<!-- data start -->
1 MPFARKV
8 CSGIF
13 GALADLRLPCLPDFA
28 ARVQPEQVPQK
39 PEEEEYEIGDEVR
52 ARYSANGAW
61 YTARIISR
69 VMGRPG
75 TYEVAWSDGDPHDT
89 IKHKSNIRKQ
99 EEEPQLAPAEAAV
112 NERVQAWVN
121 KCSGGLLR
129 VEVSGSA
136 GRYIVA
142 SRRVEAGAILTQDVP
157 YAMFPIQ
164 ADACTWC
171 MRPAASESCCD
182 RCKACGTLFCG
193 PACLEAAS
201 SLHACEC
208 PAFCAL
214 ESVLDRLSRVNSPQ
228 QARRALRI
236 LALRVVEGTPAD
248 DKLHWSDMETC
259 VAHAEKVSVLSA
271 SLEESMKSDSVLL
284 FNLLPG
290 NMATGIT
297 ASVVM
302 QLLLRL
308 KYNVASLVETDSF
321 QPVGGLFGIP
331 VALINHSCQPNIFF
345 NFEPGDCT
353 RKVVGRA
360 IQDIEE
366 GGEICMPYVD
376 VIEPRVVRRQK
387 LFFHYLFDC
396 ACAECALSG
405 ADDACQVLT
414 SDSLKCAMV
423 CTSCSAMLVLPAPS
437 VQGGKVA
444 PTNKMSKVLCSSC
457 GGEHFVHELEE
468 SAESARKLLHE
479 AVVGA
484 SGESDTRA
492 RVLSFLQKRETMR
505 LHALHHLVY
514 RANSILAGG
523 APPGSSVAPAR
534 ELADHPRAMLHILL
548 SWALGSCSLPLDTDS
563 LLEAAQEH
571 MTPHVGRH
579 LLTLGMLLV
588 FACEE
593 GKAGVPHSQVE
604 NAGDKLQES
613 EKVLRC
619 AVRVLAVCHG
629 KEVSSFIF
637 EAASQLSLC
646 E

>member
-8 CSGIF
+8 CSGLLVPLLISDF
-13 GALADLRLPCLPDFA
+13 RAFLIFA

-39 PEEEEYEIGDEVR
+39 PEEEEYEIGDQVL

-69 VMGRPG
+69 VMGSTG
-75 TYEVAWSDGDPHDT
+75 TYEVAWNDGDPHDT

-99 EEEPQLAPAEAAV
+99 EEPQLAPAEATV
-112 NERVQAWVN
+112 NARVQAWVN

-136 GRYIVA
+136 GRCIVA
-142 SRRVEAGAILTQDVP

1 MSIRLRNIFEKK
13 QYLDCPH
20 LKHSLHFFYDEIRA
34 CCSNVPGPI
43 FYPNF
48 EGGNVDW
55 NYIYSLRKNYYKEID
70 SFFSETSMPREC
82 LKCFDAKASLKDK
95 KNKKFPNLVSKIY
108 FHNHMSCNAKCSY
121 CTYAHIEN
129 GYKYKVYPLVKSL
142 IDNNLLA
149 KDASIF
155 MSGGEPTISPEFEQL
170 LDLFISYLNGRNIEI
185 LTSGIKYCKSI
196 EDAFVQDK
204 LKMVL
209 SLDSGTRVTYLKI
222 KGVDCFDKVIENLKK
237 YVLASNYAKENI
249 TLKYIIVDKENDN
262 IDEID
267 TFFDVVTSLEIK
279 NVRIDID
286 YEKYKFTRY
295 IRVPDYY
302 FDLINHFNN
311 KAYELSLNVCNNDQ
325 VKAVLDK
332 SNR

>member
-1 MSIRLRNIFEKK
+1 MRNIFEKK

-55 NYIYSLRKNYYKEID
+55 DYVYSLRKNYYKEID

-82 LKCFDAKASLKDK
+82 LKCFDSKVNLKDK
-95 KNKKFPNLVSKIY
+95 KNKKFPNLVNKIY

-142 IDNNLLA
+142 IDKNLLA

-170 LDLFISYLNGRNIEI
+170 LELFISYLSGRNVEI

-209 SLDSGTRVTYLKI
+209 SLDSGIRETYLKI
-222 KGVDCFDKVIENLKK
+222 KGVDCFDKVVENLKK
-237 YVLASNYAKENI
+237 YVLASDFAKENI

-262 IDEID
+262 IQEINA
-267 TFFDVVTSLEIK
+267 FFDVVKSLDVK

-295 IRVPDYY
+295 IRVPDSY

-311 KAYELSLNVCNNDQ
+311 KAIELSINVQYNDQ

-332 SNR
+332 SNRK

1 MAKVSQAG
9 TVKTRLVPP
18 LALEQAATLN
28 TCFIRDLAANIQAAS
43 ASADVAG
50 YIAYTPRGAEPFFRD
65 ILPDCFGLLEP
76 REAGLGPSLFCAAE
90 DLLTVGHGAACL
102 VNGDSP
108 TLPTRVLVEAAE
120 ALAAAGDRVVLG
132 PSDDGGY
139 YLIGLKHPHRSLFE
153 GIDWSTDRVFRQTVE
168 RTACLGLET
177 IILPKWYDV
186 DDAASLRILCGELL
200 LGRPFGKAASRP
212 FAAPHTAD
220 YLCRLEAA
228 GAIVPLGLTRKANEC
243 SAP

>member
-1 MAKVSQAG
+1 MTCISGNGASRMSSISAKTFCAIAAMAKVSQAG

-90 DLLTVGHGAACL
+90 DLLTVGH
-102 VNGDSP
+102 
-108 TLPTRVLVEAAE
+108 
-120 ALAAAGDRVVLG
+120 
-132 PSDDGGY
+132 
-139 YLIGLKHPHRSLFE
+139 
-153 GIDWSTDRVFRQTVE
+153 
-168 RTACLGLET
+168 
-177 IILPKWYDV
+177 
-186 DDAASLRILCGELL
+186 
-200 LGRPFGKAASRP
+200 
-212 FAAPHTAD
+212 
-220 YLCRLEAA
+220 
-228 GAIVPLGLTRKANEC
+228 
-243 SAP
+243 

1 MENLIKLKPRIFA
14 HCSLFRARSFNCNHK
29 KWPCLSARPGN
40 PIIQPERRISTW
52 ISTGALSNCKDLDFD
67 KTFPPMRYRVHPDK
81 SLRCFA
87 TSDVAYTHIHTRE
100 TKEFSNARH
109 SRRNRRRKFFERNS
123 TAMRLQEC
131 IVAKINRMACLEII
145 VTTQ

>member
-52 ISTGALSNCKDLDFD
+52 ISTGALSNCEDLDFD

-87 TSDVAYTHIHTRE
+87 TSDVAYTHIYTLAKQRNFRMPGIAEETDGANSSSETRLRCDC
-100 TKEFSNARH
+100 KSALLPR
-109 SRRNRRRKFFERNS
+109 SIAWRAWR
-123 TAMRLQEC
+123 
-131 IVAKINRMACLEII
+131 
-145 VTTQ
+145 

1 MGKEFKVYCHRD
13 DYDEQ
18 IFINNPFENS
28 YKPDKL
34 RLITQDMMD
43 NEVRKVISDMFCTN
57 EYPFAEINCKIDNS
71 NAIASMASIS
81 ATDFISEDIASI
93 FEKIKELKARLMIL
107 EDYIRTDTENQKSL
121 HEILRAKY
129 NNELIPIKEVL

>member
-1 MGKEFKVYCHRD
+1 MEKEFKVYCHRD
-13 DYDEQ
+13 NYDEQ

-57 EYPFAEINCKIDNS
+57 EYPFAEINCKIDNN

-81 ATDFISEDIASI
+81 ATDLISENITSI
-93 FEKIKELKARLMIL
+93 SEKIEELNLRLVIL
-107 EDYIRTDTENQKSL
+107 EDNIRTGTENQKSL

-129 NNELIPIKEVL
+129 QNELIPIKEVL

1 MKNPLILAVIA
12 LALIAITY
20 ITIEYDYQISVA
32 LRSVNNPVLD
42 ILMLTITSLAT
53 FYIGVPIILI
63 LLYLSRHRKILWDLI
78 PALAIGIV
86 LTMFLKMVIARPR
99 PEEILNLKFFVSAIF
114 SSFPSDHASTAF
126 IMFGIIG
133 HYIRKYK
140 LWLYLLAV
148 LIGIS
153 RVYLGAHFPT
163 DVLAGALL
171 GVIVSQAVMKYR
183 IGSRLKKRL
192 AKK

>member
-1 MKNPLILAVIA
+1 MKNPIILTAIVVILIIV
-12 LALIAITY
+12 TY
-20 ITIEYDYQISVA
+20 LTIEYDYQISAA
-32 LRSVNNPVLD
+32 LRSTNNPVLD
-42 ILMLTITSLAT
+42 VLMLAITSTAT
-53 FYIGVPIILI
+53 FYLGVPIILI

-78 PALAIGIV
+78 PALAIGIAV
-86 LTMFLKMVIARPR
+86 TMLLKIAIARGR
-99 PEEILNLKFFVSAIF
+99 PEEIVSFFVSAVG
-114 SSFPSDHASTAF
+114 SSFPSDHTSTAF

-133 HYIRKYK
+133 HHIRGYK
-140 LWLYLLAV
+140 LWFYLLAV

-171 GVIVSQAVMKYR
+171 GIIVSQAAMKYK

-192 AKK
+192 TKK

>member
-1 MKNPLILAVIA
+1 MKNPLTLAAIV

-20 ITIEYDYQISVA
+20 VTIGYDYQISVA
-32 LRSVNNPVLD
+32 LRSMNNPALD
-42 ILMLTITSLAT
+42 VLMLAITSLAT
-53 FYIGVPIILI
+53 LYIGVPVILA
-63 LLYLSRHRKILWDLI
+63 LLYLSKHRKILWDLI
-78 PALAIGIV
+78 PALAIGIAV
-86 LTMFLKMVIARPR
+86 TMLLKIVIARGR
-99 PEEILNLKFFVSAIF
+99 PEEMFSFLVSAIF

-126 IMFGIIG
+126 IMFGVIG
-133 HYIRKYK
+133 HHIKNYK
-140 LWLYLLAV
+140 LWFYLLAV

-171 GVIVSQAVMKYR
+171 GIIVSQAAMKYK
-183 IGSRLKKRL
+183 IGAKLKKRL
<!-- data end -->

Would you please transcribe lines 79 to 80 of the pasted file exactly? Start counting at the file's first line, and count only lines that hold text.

-75 TYEVAWSDGDPHDT
+75 TYEVAWNDGDPHDT